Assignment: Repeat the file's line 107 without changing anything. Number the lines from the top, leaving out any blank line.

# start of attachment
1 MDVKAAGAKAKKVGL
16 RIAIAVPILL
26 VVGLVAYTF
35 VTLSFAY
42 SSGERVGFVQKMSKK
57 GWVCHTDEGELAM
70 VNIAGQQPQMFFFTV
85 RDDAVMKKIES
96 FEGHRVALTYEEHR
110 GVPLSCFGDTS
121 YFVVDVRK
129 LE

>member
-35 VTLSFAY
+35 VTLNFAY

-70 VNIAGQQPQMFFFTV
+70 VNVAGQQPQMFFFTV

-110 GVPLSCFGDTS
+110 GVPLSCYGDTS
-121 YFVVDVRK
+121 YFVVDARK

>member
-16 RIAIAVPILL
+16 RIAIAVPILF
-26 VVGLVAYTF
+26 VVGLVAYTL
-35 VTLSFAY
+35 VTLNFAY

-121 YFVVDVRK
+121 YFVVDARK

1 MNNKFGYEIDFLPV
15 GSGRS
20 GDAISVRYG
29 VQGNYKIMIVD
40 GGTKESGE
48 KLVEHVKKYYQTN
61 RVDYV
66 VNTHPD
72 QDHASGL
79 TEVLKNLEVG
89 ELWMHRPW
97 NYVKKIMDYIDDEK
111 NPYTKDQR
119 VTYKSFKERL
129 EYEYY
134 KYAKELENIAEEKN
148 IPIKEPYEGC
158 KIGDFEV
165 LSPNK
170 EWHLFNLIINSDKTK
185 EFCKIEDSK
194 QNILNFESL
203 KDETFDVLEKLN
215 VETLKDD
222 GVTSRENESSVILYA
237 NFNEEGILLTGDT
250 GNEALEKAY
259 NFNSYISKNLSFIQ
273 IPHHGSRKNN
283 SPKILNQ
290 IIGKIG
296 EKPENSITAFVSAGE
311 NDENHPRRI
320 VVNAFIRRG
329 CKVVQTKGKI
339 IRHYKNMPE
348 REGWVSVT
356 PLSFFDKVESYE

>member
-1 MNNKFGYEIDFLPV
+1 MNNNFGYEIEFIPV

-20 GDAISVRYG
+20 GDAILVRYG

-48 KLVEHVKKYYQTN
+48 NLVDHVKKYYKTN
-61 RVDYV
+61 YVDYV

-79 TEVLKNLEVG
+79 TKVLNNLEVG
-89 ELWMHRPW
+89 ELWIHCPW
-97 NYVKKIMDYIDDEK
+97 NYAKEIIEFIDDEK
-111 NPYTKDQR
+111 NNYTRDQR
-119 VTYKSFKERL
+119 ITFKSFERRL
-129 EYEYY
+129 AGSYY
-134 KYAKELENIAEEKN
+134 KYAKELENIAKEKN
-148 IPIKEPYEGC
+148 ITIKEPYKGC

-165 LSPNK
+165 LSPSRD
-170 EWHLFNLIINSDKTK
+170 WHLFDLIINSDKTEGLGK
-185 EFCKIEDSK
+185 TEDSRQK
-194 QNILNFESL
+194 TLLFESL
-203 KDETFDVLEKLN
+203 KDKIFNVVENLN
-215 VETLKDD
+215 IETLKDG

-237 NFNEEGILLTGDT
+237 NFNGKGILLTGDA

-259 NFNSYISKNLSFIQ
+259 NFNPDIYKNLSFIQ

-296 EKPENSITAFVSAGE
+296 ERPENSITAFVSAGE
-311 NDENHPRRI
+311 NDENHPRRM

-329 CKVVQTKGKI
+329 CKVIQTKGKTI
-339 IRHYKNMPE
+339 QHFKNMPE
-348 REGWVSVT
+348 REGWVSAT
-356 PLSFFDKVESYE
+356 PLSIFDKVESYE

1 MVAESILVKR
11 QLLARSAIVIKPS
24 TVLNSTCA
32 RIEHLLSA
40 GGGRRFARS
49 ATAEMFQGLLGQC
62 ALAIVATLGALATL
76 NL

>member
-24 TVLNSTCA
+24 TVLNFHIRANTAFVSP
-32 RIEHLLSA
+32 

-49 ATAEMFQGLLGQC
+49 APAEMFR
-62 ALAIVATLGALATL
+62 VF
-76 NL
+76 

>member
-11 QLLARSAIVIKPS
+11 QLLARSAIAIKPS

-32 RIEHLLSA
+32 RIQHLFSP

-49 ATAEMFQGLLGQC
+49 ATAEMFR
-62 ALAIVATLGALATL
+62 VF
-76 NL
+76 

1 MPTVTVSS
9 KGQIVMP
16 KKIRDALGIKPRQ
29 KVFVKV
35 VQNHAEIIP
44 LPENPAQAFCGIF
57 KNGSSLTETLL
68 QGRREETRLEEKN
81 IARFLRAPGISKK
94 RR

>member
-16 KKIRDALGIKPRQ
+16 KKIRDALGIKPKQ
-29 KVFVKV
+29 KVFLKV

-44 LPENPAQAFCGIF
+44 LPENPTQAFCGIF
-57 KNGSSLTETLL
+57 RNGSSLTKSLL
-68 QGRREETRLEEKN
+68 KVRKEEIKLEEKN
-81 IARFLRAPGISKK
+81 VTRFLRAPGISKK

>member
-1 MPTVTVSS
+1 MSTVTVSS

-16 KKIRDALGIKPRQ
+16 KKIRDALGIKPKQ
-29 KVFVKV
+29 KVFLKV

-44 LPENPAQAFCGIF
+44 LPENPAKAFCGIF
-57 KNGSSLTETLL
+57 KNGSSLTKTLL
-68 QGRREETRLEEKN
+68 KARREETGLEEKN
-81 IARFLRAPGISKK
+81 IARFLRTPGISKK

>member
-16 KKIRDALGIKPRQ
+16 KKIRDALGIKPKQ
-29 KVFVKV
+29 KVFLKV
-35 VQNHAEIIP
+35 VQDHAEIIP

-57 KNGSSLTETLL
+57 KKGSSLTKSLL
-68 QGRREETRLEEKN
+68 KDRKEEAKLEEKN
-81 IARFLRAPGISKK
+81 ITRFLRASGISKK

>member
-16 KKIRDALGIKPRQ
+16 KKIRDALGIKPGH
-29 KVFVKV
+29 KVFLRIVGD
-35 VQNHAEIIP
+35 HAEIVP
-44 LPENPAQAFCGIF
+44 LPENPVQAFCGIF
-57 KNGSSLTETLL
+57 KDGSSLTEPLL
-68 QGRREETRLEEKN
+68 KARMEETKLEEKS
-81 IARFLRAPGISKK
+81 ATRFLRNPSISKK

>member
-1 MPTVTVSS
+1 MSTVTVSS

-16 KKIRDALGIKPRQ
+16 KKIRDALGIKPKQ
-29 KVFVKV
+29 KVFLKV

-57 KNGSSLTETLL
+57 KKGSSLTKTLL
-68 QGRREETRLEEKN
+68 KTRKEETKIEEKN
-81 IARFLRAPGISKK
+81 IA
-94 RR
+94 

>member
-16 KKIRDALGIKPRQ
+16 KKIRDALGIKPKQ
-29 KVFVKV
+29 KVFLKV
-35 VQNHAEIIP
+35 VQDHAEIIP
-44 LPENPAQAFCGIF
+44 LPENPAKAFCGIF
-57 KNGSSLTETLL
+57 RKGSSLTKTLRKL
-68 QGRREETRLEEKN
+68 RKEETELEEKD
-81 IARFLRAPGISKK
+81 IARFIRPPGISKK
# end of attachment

+237 NFNGKGILLTGDA